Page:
Sunday, August 28, 2005

The Sacred Valley

Apart from the terrifying drunken grannies the Sacred Valley is a wonderful and diverse place filled with tiny villages, Inca ruins and Spanish churches. A lot of the people still dress in colourful traditional dress like these two ladies below in the tiny village of Chinchero.

Classic Peru architecture, Inca stonework on the bottom and colonial Spanish on the top. This church was glorious inside, made out of wonky woodwork and painted with fat childish images of saints, birds and flowers in bright colours.

In Salinas, as the name would suggest it's all about Salt. These natural salt terraces cover a steep hillside and are tended to by the locals who have set up a kind of salt collective. The place is all sparkly white and a natural salt water spring flows down the hill and settles in the little pools below. It is like the Willy Wonka Chocolate Factory but for salt lovers, and just like Augustus the greedy boy from the film Eduardo couldn't stop plucking pieces off and eating them, he was finally overcome by a sudden and desperate thirst that necessitated a quick trip to the top for a bottle of water.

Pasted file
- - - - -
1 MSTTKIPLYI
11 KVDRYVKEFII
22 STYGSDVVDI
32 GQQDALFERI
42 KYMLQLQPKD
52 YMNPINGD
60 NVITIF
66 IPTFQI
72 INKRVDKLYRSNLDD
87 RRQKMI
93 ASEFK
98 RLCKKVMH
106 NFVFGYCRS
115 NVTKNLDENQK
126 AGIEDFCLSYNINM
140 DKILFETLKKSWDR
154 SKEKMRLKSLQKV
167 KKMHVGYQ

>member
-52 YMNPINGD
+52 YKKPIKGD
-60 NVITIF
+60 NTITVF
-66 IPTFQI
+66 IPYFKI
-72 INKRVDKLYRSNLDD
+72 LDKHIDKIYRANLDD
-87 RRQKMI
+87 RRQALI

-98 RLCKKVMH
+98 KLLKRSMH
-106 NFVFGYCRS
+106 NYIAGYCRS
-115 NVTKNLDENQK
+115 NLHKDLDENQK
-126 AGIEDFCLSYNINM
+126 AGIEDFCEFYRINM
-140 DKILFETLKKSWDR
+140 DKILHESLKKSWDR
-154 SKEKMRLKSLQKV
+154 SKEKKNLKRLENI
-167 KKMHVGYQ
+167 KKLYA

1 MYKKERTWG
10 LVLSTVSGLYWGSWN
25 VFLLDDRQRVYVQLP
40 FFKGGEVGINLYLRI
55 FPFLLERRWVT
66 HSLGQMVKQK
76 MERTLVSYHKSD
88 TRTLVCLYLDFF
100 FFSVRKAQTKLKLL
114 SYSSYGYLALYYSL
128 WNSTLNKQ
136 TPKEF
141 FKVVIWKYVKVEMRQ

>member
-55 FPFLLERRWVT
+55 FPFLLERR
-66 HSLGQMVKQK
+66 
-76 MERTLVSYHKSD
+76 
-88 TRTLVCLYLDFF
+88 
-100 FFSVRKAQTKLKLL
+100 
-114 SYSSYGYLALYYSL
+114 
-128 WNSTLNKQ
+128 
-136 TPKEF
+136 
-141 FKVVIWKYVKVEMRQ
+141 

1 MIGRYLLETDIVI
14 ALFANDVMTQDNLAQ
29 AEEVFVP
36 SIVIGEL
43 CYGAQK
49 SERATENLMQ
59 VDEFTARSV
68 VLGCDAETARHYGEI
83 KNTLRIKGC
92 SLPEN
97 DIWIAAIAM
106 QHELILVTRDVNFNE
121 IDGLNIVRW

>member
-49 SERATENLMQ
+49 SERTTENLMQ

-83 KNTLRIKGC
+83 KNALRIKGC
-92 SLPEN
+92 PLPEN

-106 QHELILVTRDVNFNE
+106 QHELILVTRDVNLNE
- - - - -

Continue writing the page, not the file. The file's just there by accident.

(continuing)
More Inca ruins than you can poke a stick at. With a real fondness for heights and building things out of big stones life as an Inca must have been tough. Here at Ollantaytambo the Incas perched up here when the conquistadors arrived before letting loose a heap of water from their irrigation system to flood the plain below bogging the silly Spanish and their horses. A small victory and short lived victory for the Incas before the big bad Spanish returned with reinforcements.

From large scale wonders to the very, very small. Behold the marvellous Castillo de Cuy - the Castle of the Guinea Pigs. Made out of mud and located in a bakery in the town of Pisac these fat little Gp's live in ignorant bliss that their castle is located right next to a largish oven that one day may be their fate.


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